News / South Africa

Felicia Nkhwashu
2 minute read
19 Oct 2018
12:39 pm

SA medical community beefs up support for snake bite victims

Felicia Nkhwashu

In a bid to reduce the country's snake bite mortality rate, medical practitioners now have access to a free national advisory support service.

Over 200 patients have been treated for snakebites in the past four months in KZN. Picture: Zululand Observer.

South Africa’s medical practitioners, health care workers, and emergency departments have been offered free national advisory support service for snakebite victims, reports Pretoria East Rekord reports.

Dr Tim Hardcastle, a member of NSAG and a member of the Trauma Society of South Africa said: “The National Snakebite Advisory Group (NSAG) offers a free national advisory support service to medical personnel, clinicians and centres in both the public and private sector who may need to treat snakebite victims.

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“The group has been established with the express aim of assisting in reducing morbidity and mortality from snake bites in Southern Africa. We wanted to make sure that medical practitioners throughout the region have access to, and can be appropriately assisted by, this superb resource of national and international experts.”

NSAG was founded by Thea Litshka-Koen from Swaziland after a number of deaths occurred from snakebites there.

The group includes medical and trauma practitioners who are highly experienced in snakebite treatment, as well as anti-venom and snake handling experts. It has representatives throughout South Africa, as well as in neighbouring countries Swaziland and Mozambique.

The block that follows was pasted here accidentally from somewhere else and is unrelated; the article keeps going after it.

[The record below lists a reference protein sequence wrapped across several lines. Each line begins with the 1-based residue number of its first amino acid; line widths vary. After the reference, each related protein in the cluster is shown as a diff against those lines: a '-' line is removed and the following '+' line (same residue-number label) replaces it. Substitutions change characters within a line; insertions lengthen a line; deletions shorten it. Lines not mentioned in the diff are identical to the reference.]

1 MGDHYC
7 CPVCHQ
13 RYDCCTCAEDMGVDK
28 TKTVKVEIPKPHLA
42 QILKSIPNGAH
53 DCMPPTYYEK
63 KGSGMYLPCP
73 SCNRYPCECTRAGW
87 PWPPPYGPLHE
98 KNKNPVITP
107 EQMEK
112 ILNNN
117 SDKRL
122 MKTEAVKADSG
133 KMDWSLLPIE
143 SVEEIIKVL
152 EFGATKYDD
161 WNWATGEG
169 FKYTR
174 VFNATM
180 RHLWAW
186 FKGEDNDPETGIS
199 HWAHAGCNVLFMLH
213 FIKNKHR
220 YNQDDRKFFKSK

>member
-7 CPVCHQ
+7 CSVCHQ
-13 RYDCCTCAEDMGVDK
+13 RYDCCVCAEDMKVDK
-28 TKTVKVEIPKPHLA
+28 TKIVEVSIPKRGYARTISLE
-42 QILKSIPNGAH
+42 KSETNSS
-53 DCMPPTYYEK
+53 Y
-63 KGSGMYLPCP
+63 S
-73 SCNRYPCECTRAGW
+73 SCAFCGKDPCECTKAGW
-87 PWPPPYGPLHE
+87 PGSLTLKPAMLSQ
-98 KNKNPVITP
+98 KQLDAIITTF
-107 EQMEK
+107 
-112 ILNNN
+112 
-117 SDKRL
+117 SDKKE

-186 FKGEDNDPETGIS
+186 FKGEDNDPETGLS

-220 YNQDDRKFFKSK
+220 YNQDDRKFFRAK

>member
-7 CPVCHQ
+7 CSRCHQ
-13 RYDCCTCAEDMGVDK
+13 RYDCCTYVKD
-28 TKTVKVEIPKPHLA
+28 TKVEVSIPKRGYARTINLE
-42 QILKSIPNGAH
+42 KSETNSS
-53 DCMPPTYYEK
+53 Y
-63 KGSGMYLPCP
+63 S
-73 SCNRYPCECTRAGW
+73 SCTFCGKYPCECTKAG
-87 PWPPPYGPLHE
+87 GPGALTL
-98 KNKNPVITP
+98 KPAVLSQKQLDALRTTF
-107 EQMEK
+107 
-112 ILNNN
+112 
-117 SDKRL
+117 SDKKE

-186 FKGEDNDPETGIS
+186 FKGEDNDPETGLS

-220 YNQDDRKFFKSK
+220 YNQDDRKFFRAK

“The NSAG team endeavours to assist in getting snakebite victims to the most appropriate facility for the right treatment in a timely fashion, or to mobilise the necessary resources to get the patient optimal care if needed within a low-resource setting,” Hardcastle said.

He said the members of the group were in constant contact, which enabled them to exchange knowledge and expertise on an ongoing basis.

“They also have considerable knowledge about the snakes within their local regions, which is important as different kinds of snakes and snake bites are more common in some areas than others.”

Hardcastle said snakebites were one of the most difficult and specialised areas of medicine and as some of the medical centres in South Africa saw relatively few snakebite cases, there was sometimes an uncertainty about the best course of action and treatment when a snakebite patient came in.

“This may include, for example, whether anti-venom is appropriate to administer and, if so, in what quantity. Bites from venomous snakes require the most urgent and appropriate treatment. There are, however, numerous factors involved when considering a snake bite, and those who are not experienced in the treatment of certain kinds of snakebites may feel uncertain about the most appropriate course of action to take.”

He said that among the numerous aspects to consider including what type of snake was involved; whether the snakebite punctured the skin; whether anti-venom treatment was appropriate under the circumstances; the risk of a bite resulting in anaphylactic shock; the best approach to the patient’s wound care, and so on.

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